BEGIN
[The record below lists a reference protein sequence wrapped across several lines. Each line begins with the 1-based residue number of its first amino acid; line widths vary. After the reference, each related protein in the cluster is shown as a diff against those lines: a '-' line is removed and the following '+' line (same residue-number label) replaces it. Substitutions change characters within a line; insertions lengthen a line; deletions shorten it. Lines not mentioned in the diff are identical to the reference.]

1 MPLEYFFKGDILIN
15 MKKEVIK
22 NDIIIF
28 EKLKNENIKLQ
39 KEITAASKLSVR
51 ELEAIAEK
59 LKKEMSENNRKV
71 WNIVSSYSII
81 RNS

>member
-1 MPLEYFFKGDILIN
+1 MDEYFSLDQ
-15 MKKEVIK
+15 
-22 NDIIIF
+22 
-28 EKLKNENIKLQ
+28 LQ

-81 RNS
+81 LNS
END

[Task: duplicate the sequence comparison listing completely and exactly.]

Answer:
[The record below lists a reference protein sequence wrapped across several lines. Each line begins with the 1-based residue number of its first amino acid; line widths vary. After the reference, each related protein in the cluster is shown as a diff against those lines: a '-' line is removed and the following '+' line (same residue-number label) replaces it. Substitutions change characters within a line; insertions lengthen a line; deletions shorten it. Lines not mentioned in the diff are identical to the reference.]

1 MPLEYFFKGDILIN
15 MKKEVIK
22 NDIIIF
28 EKLKNENIKLQ
39 KEITAASKLSVR
51 ELEAIAEK
59 LKKEMSENNRKV
71 WNIVSSYSII
81 RNS

>member
-1 MPLEYFFKGDILIN
+1 MDEYFSLDQ
-15 MKKEVIK
+15 
-22 NDIIIF
+22 
-28 EKLKNENIKLQ
+28 LQ

-81 RNS
+81 LNS